Paranoid vs prophetic

burro‘Sometimes paranoia’s just having all the facts,’ William S Burroughs said. Of course, that’s what a paranoid person would say. But I think it’s true in the case of a view I happen to hold.

The view, expressed many times by politicians, charities and justice campaigners over the least few decades, is that corporate wealth and power dominates and distorts the democratic process.

It’s called paranoid (usually by fans of the status quo, Conservative politicians and those working for wealthy, powerful corporations), but last week’s news highlighted its veracity.

In a discussion with Alistair Darling over whether G20 finance heads should radically limit potential bonuses in The City, the central question was the influence banks and bankers wield. If we threaten to crack down on banks and bankers too hard, won’t banks and bankers leave Britain? This is something that clearly frightened the Chancellor. Jim Naughtie rightly asked the question: ‘Do financial institutions in this country have too much influence?’

photo from Guardiian

photo from Guardian

When we consider that the public, to whom a democratic government is responsible, is being ignored in its desire to see banks and bankers brought in line, in favour of keeping banks and their shareholders happy (as we’ve seen so many times before when the subject of taxing large corporates has cropped up); then the answer to Naughtie’s question is clearly: ‘Yes.’

What kind of mafioso-style hold does the banking sector have over Westminster, that it can fail catastrophically, threatening the entire society with collapse, and the response of a supposedly left-leaning government is to allow those responsible not only to retain their liberty and profits, but also control of the economy?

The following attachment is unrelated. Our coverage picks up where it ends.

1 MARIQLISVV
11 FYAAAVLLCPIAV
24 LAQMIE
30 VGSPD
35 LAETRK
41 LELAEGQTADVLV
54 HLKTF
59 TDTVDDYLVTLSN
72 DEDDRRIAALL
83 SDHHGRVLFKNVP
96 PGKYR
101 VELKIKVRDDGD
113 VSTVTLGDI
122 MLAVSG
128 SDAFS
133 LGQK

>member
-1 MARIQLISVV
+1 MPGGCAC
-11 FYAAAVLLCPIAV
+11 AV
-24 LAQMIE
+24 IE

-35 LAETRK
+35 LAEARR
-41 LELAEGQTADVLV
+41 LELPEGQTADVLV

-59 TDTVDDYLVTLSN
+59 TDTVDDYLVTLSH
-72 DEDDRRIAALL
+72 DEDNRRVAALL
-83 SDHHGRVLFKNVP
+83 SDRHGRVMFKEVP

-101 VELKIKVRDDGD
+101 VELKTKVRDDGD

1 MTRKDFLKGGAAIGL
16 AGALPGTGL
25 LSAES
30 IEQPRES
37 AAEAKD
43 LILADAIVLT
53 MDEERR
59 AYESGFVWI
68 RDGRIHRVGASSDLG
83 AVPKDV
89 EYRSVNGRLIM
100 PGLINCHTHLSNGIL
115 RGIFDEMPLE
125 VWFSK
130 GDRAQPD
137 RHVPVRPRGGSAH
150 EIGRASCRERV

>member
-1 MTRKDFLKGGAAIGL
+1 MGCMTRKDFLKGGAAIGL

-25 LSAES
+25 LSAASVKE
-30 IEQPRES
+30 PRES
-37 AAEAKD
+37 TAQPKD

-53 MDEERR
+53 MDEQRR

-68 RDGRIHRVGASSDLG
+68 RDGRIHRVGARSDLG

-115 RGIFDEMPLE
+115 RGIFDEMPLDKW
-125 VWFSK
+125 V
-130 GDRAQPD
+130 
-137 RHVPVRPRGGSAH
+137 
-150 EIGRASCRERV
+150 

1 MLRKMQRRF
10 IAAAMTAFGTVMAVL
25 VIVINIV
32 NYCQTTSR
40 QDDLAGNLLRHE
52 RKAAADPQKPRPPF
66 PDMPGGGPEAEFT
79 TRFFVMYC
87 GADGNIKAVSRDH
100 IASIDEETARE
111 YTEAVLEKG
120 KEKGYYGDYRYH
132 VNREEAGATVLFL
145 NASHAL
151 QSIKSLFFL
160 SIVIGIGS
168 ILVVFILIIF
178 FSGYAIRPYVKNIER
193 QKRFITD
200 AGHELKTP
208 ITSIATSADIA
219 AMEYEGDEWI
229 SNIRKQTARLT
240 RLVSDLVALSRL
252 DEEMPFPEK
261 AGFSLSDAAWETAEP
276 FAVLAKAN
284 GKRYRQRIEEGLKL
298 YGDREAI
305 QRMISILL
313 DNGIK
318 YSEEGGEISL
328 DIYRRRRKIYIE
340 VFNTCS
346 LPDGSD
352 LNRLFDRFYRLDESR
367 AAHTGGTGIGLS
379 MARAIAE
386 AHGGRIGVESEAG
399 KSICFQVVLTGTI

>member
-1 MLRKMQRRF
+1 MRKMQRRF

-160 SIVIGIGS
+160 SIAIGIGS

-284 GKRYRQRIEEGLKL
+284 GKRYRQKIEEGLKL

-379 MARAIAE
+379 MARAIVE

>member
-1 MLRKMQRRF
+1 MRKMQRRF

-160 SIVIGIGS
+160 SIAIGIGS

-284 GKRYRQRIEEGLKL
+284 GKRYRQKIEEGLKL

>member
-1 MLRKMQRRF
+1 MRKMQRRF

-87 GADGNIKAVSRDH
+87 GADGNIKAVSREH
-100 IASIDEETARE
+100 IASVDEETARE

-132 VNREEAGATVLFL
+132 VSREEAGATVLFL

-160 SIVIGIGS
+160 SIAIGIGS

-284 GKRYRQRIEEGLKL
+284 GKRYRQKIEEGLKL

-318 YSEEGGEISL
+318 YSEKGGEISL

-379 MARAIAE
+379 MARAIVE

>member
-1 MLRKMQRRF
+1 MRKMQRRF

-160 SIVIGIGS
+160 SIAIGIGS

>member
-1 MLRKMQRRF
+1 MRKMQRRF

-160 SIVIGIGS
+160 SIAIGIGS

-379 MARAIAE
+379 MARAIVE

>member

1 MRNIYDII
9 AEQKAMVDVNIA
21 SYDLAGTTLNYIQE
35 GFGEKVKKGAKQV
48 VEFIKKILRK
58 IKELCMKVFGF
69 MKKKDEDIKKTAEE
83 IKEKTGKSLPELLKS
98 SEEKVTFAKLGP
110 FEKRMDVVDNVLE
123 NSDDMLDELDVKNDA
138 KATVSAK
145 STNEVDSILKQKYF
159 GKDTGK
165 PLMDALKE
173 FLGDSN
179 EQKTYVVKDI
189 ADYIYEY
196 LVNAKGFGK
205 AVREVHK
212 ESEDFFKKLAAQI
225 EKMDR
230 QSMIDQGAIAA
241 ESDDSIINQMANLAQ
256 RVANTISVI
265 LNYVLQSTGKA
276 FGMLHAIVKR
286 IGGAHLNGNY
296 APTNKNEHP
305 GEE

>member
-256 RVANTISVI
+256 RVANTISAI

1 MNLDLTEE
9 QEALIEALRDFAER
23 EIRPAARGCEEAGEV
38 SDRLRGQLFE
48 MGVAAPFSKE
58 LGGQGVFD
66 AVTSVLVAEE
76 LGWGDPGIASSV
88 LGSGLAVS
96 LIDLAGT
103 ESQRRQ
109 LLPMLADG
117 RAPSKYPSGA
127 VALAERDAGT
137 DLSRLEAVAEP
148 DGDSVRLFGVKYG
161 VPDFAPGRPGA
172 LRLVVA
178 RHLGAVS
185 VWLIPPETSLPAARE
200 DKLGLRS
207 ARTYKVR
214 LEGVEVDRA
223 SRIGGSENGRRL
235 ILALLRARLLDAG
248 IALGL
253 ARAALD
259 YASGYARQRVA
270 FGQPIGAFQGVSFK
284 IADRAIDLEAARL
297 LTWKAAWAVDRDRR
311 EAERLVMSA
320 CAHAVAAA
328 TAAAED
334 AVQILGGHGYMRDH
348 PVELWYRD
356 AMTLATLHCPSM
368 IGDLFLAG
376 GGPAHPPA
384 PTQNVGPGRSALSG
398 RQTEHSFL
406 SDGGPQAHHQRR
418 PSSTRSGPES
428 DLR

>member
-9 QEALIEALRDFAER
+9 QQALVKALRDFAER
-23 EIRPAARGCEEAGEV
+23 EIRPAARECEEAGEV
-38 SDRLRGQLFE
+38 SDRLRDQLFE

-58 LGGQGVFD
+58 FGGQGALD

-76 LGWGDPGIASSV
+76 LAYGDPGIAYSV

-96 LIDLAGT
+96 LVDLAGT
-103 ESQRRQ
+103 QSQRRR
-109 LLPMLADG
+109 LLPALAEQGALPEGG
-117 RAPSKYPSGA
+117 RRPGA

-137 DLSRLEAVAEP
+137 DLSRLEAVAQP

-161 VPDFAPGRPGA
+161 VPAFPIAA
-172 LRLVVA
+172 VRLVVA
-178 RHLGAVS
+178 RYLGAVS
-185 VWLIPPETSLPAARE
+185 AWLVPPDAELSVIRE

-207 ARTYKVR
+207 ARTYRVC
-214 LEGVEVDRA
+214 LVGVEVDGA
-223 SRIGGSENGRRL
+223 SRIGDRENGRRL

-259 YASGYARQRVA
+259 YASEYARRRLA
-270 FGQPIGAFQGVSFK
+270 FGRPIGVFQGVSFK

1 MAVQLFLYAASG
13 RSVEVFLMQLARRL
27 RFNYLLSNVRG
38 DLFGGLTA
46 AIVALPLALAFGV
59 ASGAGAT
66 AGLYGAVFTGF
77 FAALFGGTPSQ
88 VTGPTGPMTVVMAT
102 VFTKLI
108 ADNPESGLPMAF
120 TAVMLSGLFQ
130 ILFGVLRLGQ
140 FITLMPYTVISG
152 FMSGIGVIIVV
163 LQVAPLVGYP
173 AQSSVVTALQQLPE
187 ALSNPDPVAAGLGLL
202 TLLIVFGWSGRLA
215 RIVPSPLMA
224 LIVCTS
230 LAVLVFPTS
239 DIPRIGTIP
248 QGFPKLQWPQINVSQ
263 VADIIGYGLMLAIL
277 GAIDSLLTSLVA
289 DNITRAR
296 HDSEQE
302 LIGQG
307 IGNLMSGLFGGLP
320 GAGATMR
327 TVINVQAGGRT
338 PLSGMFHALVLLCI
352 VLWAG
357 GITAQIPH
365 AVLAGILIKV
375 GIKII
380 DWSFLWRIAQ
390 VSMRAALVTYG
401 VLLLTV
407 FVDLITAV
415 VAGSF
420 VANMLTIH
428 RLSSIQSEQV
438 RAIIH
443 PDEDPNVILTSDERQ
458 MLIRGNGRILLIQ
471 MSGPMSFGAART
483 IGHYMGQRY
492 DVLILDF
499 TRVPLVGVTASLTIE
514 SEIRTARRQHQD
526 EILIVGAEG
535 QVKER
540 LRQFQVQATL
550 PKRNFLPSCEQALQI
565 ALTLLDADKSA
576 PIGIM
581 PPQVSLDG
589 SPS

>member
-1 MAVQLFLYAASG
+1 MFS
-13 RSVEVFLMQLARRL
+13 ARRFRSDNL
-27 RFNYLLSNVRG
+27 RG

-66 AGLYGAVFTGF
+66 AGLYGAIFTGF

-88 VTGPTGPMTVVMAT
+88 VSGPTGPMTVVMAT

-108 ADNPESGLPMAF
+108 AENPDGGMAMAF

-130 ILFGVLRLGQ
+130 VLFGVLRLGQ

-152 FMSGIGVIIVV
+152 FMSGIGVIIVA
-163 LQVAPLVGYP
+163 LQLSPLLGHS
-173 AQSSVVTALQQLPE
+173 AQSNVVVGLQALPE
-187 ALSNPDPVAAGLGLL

If the nation’s citizens have saved these banks, why are they still effectively privately owned? Why, indeed, are they oriented towards making profits at all, if their most important function to the UK is providing employment and safeguarding savings? Surely a large nationalised bank (or ‘banks’ for those who still believe in the illusory ‘power of competition’), operating in the interests of ordinary citizens, its clients, rather than making profits for shareholders or bonus-huffing City glory-boys would be a better idea? Surely it would be a more democratic idea?bankybags

But that’s not how our society rolls. All three of our major parties still campaign for economic growth while pretending to care about the climate change that is the necessary result of that devotion to growth. All three parties fear and cow-tow to large financial institutions and rich individuals while professing a belief in democracy, which sees no difference between the rich and the poor citizen. Despite the opportunity for radical change afforded by the obvious failure at a practical level of the system of capitalism (which was always defended as being practically valuable if morally suspect), all three parties have done nothing since the crisis began but try to tinker with a machine that is not just fundamentally broken, but actually dangerous when functioning correctly.

Calls are often made for Christians to get involved in politics at a party level. I have made them myself. But I want to say that if Christian politicians are not speaking out like Amos against this ‘shadow cast on society by big business’ (as John Dewey described the mammon-worshipping politics of the 20th Century) and making every effort to oppose it, then they needn’t bother. They are part of the problem. It’s not a conspiracy, just a failure to be prophetic.


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